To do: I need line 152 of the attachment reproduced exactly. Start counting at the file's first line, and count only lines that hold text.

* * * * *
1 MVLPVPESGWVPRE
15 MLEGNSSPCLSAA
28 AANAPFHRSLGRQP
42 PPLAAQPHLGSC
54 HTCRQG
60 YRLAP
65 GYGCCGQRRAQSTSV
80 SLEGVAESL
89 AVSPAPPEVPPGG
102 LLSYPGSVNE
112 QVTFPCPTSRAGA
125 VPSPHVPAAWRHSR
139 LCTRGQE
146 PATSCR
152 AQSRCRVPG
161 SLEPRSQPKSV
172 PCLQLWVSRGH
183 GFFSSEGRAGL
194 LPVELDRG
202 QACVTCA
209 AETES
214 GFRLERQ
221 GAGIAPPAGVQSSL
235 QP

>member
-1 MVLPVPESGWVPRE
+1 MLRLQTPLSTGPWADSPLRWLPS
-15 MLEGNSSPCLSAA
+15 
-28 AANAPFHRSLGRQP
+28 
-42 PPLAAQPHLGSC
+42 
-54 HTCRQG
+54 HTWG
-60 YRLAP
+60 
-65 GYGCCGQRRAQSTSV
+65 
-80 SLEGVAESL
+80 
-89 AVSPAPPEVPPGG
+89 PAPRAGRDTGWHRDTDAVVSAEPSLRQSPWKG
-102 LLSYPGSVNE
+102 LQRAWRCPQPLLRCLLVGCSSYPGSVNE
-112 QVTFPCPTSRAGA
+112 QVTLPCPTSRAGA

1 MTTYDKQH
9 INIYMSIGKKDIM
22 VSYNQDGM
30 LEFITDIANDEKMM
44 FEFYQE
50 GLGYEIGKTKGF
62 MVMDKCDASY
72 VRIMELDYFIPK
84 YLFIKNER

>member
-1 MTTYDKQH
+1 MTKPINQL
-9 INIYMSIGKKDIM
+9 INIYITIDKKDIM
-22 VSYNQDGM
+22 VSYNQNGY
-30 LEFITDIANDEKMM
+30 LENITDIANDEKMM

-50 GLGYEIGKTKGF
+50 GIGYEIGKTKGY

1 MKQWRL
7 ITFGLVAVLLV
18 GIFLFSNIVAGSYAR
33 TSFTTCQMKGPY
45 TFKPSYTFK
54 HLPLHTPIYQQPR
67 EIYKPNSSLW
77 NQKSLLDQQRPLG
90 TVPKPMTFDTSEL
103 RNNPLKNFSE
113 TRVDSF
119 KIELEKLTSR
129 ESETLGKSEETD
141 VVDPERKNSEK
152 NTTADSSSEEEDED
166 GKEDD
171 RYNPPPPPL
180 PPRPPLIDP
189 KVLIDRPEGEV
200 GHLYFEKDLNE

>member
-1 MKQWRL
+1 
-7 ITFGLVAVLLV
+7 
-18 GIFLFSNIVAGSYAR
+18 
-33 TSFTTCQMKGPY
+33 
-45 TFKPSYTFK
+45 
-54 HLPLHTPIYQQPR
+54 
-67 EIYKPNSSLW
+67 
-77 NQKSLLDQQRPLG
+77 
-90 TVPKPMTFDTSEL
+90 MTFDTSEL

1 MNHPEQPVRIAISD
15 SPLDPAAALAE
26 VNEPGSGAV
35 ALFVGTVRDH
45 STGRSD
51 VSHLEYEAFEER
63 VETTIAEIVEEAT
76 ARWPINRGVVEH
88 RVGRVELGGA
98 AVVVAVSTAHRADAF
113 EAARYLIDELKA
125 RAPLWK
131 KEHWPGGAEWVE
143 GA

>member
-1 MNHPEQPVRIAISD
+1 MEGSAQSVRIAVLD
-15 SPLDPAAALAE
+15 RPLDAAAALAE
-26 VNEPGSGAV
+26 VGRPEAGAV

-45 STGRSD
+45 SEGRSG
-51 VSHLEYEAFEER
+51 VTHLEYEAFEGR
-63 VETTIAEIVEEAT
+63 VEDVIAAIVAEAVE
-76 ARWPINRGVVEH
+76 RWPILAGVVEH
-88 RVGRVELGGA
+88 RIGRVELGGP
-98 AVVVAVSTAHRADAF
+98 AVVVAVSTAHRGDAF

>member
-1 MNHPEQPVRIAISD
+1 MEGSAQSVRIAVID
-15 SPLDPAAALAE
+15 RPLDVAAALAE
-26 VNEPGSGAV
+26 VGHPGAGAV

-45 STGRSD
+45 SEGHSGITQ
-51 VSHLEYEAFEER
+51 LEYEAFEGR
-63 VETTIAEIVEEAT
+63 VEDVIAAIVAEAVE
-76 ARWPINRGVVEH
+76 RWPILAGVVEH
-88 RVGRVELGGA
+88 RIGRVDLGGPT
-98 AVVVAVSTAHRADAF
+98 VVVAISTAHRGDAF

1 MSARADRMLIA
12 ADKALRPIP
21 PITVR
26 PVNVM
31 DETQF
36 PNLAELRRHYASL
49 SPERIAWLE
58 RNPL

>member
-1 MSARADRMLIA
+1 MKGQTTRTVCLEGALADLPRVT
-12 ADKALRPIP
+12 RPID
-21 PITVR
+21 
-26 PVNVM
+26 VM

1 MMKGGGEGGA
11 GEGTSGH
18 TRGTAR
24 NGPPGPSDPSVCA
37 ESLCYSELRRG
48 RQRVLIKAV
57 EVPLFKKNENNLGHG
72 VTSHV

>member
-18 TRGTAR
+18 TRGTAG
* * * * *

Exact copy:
+63 VEDVIAAIVAEAVE